A study report released by the Sierra Club last month documents many of the known health hazards for people who live near heavily traveled highways. The study reports on numerous scientific studies in published medical journals that disclose substantial evidence linking heavy motor vehicle traffic with a wide range of human health ailments, especially in children and adults more sensitive to air pollutants. The evidence includes higher hospitalization rates for asthmatics living near busy roads, an increased prevalence of childhood leukemia and other forms of cancer, and a higher incidence of heart attacks and strokes in populations that live near heavily traveled roads. (See http://www.sierraclub.org/hhh/HHHFinalReport6-28-04.pdf.)
The problem of asthma has reached almost epidemic levels in the U.S. population, growing 160 percent among pre-school children during the 15 year period from 1980 to 1994, and 75 percent in the total population. According to statistics kept by the Madison Metropolitan School District, the number of students with asthma tripled from 1987 to 2002, from about 3 percent of the population to about 9 percent of the population. See danenet.wicip.org/bcp/docs/ct_25jan02_traffic.html.)
Air pollution is especially threatening to young people because a child is more, active and with greater activity there’s more air intake and more exposure, according to John Hausbeck, environmental epidemiologist with the City of Madison’s Department of Public Health. “There is reason to believe a child would be exposed to more pollutants than adults in a similar site.”
The highest incidence of asthma cases is found among low-income and African-American toddlers, according to a recent report by the Harvard Medical School: “Inside the Greenhouse: The Impacts of CO2 and Climate Change on Public Health in the Inner City.”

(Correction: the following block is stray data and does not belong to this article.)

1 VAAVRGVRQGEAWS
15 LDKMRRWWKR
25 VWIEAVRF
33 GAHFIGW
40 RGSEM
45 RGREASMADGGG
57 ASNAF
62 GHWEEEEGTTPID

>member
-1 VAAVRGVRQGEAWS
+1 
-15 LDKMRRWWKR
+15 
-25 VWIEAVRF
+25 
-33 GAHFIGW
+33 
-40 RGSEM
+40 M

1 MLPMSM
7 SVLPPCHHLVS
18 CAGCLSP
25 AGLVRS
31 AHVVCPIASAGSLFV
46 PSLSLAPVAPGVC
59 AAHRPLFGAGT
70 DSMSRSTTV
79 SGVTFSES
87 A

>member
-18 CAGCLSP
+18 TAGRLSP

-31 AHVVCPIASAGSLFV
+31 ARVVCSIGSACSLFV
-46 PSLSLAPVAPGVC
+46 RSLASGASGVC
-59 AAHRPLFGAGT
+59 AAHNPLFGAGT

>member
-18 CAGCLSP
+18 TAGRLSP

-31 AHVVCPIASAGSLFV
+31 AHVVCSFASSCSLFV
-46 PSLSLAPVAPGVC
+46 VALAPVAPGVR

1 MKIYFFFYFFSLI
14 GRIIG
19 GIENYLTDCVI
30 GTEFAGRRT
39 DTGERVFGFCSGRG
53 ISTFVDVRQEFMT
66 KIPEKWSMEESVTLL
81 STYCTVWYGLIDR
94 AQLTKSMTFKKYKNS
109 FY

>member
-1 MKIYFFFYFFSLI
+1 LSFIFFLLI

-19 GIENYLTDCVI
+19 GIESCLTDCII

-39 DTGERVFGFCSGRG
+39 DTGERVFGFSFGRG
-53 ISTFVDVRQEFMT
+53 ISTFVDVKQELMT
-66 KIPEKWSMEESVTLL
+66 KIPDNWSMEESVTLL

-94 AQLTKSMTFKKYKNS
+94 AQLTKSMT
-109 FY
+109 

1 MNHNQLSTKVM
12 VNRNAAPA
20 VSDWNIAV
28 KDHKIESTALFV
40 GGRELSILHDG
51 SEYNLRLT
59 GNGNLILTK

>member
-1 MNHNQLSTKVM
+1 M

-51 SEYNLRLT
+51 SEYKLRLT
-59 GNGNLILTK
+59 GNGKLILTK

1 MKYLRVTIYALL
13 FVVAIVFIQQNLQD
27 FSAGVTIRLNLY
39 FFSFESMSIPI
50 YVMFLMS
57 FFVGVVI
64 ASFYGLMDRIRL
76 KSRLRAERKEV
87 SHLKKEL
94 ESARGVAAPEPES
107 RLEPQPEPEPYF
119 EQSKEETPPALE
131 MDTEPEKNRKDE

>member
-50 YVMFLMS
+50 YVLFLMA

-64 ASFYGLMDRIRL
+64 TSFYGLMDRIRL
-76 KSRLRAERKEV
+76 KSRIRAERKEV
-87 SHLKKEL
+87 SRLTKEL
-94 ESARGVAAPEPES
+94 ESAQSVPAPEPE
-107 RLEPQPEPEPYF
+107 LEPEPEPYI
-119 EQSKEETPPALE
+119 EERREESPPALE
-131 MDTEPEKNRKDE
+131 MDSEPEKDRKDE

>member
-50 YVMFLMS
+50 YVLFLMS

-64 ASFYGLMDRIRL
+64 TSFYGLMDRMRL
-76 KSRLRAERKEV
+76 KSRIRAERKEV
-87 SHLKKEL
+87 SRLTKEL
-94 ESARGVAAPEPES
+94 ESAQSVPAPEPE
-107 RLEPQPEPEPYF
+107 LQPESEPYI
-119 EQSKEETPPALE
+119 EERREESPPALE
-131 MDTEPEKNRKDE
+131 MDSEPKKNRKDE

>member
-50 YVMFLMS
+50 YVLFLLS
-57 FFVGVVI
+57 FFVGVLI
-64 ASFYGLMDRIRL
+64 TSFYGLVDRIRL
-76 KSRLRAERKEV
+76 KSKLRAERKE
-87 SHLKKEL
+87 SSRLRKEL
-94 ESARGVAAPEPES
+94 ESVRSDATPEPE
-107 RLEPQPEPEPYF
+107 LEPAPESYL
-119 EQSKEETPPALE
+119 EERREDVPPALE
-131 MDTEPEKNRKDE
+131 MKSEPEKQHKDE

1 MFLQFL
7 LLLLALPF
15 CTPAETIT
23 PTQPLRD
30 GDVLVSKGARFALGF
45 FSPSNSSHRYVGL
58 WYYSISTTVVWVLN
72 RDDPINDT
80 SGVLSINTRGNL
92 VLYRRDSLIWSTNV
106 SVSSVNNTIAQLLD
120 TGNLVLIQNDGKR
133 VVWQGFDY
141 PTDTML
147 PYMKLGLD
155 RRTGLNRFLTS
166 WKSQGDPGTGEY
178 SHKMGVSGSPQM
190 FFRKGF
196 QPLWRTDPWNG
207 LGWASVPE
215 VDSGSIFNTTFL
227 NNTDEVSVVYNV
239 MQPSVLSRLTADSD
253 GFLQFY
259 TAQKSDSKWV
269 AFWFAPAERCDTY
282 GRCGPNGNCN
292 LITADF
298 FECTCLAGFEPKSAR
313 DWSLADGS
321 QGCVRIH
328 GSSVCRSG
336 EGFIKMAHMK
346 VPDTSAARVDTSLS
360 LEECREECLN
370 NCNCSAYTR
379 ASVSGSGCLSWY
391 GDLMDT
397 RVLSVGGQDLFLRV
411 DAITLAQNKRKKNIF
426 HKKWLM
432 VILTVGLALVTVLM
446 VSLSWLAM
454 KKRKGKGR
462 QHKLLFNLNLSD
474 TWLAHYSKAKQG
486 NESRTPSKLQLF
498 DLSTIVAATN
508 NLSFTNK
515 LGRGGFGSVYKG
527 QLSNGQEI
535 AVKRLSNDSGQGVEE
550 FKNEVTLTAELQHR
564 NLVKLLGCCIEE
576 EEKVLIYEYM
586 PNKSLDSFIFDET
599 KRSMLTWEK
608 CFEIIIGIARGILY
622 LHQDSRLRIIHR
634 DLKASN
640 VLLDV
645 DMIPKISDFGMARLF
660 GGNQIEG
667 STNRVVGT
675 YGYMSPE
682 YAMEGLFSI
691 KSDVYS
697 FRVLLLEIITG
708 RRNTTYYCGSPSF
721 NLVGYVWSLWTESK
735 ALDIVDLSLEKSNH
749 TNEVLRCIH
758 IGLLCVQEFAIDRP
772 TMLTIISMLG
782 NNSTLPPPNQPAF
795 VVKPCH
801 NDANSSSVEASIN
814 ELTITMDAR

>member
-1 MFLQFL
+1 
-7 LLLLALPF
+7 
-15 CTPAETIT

The Harvard Medical School study confirms that serious public health risks are created when children and adults are exposed to even moderate levels of urban air pollution, especially when that exposure takes place during warm temperatures, a condition likely to occur with increasing frequency if the rate of global warming quickens, as predicted.
“African Americans are the most vulnerable and also suffer the most from climate change”, concludes a recently published study: “African Americans and Climate Change: An Unequal Burden” (Congressional Black Caucus Foundation, Inc., July 21, 2004).
African American households emit 20 percent less carbon dioxide than white households, states the report. As consumers, African Americans use fewer products that produce carbon emissions, and they use 30 percent less gasoline than whites, per capita, according to the report. Yet because a disproportionately high percentage of African Americans live in poverty, and thus have limited housing options and lack health care or health insurance, or even air conditioning, they are more vulnerable to climate change and air pollution factors because they are less likely to have the resources necessary to mitigate problems that develop from climate change (and pollution).
If changes aren’t made in Madison to improve air quality, the city and the surrounding area risk being “non-compliant” for ozone levels, which would result in stricter limits and mandatory testing of auto emissions, plus possibly higher gasoline prices because of the additives that would be needed to cut down on the ozone in the air. Adding capacity to the Madison area highways system, which the plan for a Verona Freeway and expanded West Beltline does, would be counter-productive to achieving improved air quality in Madison and maintaining compliance with the Clean Air Act requirements.